Check out the RESULTS from the January 2019 Technique of the Month!
- With no audio, 78% (39/50) of respondents indicated their 1st choice to classify the demonstrated technique was Articulatory or Still Technique. 92% (46/50) of respondents indicated their 1st, 2nd, or 3rd choice was Articulatory or Still Technique.
- With audio, 80% (31/39) of respondents indicated their 1st choice to classify the demonstrated technique was Articulatory or Still Technique. 90% (35/39) of respondents indicated their 1st, 2nd, or 3rd choice was Articulatory or Still Technique.
- 64% (32/50) of respondents indicated that they currently use Articulatory or Still Technique in their practice.
Respondents’ 1st choice to classify the demonstrated technique
What did respondents have to say when they learned the technique demonstrator classified the technique as Articulatory or Still Technique?
- Respondents who Agreed with Classification of the Demonstrated Technique
- “A nice technique approach. Perhaps part of the AT Still ‘exaggeration technique’ category. Good to ensure the pts other arm/hand (right) is rested on abdomen or chest ..you never know when perhaps a capsular disturbance may be present in the other shoulder (right) and having the (R) arm fall off the side of the table … forcing anterior capsule structures could induce further problems ….”
- “I liked the supine position- it was a variation on the sidelying Spencer technique obviously to me.”
- Respondents who Disagreed with Classification of the Demonstrated Technique
- “Yes, I agree 100 % articulatory but by definition Still technique is indirect to direct. Examiner verbally was engaging a barrier and bouncing it then taking it thru its motion. For sure articulatory but not ‘Still’ as I know it to be. This understanding thru me off listening to the video. I had to fit other choices where you are engaging ligaments of the joint LAS and in most simplest description is soft tissue post Listening”
- “I do Still’s according to Vanbuskirk in a indirect–> direct motion that is smooth and get an articulation. When I do articulatory, I am also moving through a ROM but not as abrupt or jostling and may get an articulation through ROM or at the end ROM. I don’t do soft tissue and would not do anything looking like this technique of bouncing through the joint capsule.”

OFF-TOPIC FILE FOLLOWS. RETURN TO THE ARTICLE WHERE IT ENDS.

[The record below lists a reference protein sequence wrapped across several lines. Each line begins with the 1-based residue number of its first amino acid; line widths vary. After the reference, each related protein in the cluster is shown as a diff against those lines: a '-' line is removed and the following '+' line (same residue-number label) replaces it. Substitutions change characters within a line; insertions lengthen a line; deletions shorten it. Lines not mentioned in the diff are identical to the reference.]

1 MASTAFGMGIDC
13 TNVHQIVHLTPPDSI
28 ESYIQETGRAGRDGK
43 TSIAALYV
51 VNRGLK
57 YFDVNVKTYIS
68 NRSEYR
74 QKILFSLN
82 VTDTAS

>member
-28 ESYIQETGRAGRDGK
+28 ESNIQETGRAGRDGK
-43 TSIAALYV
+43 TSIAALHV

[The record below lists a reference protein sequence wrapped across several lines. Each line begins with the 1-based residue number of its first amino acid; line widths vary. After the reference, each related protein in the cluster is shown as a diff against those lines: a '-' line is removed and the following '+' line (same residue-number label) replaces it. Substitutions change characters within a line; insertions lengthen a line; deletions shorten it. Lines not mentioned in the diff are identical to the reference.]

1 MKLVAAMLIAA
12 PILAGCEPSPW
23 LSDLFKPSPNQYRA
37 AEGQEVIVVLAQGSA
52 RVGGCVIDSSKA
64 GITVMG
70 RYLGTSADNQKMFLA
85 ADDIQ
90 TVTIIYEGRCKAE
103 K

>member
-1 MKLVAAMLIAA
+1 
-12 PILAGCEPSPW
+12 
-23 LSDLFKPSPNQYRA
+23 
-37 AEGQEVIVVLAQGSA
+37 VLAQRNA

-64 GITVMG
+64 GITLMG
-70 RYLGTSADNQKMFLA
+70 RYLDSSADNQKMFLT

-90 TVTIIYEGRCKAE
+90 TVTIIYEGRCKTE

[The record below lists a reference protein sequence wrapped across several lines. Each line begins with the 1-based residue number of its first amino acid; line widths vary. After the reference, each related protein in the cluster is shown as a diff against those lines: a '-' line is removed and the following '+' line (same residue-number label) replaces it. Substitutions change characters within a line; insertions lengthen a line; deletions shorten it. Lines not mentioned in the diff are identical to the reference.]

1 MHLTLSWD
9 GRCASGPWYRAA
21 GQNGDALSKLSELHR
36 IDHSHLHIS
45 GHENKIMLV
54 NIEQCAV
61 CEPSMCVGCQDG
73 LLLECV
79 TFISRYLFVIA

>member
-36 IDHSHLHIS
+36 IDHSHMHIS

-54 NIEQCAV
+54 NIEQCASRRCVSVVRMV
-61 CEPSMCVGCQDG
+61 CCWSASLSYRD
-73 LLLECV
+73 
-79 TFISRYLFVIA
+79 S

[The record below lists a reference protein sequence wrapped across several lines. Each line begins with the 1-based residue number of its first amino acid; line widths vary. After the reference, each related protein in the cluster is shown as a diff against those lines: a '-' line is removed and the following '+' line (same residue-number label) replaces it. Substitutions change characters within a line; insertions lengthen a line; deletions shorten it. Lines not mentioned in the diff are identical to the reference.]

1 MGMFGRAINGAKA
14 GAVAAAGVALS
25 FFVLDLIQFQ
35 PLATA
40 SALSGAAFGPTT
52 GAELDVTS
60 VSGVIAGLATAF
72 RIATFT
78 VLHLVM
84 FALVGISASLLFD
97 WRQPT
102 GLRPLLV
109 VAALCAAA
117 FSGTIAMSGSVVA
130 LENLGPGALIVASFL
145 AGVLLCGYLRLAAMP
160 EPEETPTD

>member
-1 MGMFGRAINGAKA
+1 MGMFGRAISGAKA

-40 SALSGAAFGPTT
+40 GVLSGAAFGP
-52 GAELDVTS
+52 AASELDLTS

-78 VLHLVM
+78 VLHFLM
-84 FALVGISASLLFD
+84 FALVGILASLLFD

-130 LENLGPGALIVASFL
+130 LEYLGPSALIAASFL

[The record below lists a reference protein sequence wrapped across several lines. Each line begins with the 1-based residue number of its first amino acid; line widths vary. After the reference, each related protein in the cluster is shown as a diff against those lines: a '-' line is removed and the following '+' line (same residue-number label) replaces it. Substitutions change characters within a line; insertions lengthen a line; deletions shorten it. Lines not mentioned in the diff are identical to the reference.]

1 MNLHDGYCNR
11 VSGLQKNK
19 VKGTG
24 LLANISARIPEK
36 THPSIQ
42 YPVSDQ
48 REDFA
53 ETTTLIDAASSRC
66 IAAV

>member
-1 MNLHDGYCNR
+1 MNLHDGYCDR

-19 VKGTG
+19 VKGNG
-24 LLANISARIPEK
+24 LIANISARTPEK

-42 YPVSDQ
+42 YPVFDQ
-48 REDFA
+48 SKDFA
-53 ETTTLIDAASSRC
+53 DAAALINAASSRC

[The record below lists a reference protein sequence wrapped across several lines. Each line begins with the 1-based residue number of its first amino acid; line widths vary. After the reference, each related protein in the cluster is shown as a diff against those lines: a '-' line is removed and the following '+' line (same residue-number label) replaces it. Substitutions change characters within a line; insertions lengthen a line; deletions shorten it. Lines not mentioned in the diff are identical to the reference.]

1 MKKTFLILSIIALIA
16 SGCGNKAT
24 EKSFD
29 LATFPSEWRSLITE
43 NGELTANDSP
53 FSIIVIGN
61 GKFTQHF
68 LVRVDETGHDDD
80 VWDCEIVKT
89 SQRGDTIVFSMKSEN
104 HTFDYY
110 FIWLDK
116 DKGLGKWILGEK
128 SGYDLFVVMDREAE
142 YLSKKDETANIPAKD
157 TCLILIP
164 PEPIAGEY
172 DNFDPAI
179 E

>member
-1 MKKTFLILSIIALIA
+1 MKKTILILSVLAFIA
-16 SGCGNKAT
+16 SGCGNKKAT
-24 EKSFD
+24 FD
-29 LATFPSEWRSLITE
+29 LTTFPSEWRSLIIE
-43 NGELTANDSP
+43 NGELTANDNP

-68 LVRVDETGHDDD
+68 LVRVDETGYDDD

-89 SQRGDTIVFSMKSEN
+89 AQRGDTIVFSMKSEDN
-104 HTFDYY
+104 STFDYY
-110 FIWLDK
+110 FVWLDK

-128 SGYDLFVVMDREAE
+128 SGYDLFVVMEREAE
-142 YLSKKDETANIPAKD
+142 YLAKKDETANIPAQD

What about the person who demonstrated the technique? What did they say when they read the comments from the respondents?
- “I realized after re-watching the video that I performed a combined technique with both articulatory and soft tissue components.”
Notes from the DO-Touch.NET Technical Staff
- From the comments, we realized that the labels for the technique categories may have caused some confusion. For example instead of labeling the first category as “Articulatory/Still Technique”, it would have been clearer if it was labeled as “Articulatory or Still Technique”.
- In future installments of the Technique of the Month, we will be allowing respondents to save their responses and return later to complete the survey.
- Also, we will be adding closed captioning to the video with audio, and are investigating options for translating the transcript into languages other than English.
Did you miss your chance to review the January 2019 Technique of the Month video? Check it out and see whether you agree that the technique demonstrated falls into the category of Articulatory or Still Technique.
What do you think about the classification of this demonstrated technique as Articulatory or Still Technique? Let’s talk about this below!